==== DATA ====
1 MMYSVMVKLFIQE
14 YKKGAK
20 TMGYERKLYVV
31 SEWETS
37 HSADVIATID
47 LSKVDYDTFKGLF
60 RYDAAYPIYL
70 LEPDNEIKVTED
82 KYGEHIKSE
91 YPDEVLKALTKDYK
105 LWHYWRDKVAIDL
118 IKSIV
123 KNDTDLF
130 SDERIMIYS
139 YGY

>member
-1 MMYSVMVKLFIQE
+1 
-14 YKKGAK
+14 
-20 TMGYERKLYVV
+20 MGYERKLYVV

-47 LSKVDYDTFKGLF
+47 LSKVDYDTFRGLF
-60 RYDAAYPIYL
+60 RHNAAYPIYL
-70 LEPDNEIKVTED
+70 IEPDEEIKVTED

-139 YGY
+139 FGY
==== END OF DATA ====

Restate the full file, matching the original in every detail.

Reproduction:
1 MMYSVMVKLFIQE
14 YKKGAK
20 TMGYERKLYVV
31 SEWETS
37 HSADVIATID
47 LSKVDYDTFKGLF
60 RYDAAYPIYL
70 LEPDNEIKVTED
82 KYGEHIKSE
91 YPDEVLKALTKDYK
105 LWHYWRDKVAIDL
118 IKSIV
123 KNDTDLF
130 SDERIMIYS
139 YGY

>member
-1 MMYSVMVKLFIQE
+1 
-14 YKKGAK
+14 
-20 TMGYERKLYVV
+20 MGYERKLYVV

-47 LSKVDYDTFKGLF
+47 LSKVDYDTFRGLF
-60 RYDAAYPIYL
+60 RHNAAYPIYL
-70 LEPDNEIKVTED
+70 IEPDEEIKVTED

-139 YGY
+139 FGY